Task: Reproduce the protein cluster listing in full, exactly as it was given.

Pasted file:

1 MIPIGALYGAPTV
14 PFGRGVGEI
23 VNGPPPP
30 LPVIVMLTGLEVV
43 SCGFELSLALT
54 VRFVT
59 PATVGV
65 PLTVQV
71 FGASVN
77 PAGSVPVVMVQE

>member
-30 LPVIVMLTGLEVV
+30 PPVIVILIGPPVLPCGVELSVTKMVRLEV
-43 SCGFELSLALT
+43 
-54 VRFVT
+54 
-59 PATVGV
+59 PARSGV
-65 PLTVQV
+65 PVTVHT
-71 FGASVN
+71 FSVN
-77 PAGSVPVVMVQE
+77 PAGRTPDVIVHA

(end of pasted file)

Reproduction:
1 MIPIGALYGAPTV
14 PFGRGVGEI
23 VNGPPPP
30 LPVIVMLTGLEVV
43 SCGFELSLALT
54 VRFVT
59 PATVGV
65 PLTVQV
71 FGASVN
77 PAGSVPVVMVQE

>member
-30 LPVIVMLTGLEVV
+30 PPVIVILIGPPVLPCGVELSVTKMVRLEV
-43 SCGFELSLALT
+43 
-54 VRFVT
+54 
-59 PATVGV
+59 PARSGV
-65 PLTVQV
+65 PVTVHT
-71 FGASVN
+71 FSVN
-77 PAGSVPVVMVQE
+77 PAGRTPDVIVHA